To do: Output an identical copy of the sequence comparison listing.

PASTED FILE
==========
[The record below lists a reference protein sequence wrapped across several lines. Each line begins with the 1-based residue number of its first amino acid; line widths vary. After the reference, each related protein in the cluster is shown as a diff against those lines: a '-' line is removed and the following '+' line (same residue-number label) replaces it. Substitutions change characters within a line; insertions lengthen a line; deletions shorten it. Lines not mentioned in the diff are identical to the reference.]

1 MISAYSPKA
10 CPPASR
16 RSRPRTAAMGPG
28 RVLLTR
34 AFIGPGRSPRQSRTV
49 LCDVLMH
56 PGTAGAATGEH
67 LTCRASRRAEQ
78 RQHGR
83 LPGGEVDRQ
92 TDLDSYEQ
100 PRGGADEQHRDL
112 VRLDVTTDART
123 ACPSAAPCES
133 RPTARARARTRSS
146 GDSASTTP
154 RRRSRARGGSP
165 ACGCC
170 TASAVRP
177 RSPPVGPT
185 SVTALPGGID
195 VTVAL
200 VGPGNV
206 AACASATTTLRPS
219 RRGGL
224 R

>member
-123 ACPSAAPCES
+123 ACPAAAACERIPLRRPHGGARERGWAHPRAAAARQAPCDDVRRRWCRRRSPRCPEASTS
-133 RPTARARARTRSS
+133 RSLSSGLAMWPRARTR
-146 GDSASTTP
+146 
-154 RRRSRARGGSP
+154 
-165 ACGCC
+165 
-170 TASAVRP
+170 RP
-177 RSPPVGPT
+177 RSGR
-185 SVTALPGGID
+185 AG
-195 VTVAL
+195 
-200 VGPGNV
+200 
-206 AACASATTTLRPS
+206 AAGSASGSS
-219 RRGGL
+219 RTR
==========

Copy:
[The record below lists a reference protein sequence wrapped across several lines. Each line begins with the 1-based residue number of its first amino acid; line widths vary. After the reference, each related protein in the cluster is shown as a diff against those lines: a '-' line is removed and the following '+' line (same residue-number label) replaces it. Substitutions change characters within a line; insertions lengthen a line; deletions shorten it. Lines not mentioned in the diff are identical to the reference.]

1 MISAYSPKA
10 CPPASR
16 RSRPRTAAMGPG
28 RVLLTR
34 AFIGPGRSPRQSRTV
49 LCDVLMH
56 PGTAGAATGEH
67 LTCRASRRAEQ
78 RQHGR
83 LPGGEVDRQ
92 TDLDSYEQ
100 PRGGADEQHRDL
112 VRLDVTTDART
123 ACPSAAPCES
133 RPTARARARTRSS
146 GDSASTTP
154 RRRSRARGGSP
165 ACGCC
170 TASAVRP
177 RSPPVGPT
185 SVTALPGGID
195 VTVAL
200 VGPGNV
206 AACASATTTLRPS
219 RRGGL
224 R

>member
-123 ACPSAAPCES
+123 ACPAAAACERIPLRRPHGGARERGWAHPRAAAARQAPCDDVRRRWCRRRSPRCPEASTS
-133 RPTARARARTRSS
+133 RSLSSGLAMWPRARTR
-146 GDSASTTP
+146 
-154 RRRSRARGGSP
+154 
-165 ACGCC
+165 
-170 TASAVRP
+170 RP
-177 RSPPVGPT
+177 RSGR
-185 SVTALPGGID
+185 AG
-195 VTVAL
+195 
-200 VGPGNV
+200 
-206 AACASATTTLRPS
+206 AAGSASGSS
-219 RRGGL
+219 RTR